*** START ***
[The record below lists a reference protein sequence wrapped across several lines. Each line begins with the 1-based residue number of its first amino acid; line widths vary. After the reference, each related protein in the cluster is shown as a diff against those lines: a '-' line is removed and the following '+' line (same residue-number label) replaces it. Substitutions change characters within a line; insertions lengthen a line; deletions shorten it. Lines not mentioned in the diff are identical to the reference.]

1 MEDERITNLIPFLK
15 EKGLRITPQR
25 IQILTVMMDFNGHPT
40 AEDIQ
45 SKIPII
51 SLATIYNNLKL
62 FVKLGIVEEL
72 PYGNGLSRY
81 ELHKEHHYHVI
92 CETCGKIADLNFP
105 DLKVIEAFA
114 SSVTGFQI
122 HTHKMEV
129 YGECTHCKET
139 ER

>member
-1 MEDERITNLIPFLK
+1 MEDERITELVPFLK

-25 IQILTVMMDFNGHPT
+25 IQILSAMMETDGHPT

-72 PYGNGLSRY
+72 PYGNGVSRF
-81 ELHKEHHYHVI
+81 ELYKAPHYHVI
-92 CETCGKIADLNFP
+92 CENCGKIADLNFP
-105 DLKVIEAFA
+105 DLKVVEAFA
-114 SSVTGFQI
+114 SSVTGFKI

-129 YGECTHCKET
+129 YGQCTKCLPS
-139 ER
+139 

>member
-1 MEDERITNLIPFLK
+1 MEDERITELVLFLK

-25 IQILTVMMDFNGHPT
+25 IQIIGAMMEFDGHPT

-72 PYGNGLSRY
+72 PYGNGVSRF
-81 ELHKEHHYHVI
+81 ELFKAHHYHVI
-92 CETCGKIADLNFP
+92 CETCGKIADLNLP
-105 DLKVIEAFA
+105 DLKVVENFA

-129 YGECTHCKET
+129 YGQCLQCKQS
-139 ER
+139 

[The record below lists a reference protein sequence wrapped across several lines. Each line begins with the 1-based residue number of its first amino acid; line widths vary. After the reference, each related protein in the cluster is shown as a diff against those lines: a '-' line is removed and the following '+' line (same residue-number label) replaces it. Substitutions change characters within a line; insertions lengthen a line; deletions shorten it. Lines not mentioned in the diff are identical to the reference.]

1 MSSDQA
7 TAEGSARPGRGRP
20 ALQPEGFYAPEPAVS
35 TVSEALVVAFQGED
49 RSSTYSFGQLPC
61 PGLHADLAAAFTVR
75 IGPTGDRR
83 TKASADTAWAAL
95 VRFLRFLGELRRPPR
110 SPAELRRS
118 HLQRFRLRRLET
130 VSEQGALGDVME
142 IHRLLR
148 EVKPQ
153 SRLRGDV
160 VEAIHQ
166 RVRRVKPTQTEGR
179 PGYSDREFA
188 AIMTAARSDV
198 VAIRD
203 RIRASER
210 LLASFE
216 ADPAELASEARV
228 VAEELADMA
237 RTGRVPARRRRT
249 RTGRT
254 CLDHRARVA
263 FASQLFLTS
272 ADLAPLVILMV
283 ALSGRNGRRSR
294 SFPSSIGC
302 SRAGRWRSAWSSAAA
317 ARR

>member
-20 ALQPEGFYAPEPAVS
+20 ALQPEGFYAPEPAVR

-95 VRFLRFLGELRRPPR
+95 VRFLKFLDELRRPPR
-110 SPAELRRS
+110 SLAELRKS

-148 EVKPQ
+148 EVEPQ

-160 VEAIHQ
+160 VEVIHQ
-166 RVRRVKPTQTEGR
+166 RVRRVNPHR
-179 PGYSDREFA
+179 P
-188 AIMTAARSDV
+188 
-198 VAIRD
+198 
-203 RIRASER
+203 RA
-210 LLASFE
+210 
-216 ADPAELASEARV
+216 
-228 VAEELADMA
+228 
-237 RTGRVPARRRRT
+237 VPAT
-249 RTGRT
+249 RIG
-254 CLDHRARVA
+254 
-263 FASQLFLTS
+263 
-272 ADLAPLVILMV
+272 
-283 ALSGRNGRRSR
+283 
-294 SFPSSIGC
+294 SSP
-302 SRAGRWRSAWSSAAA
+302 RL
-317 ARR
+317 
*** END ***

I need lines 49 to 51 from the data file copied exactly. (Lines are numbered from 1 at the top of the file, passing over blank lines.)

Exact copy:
-129 YGECTHCKET
+129 YGQCLQCKQS
-139 ER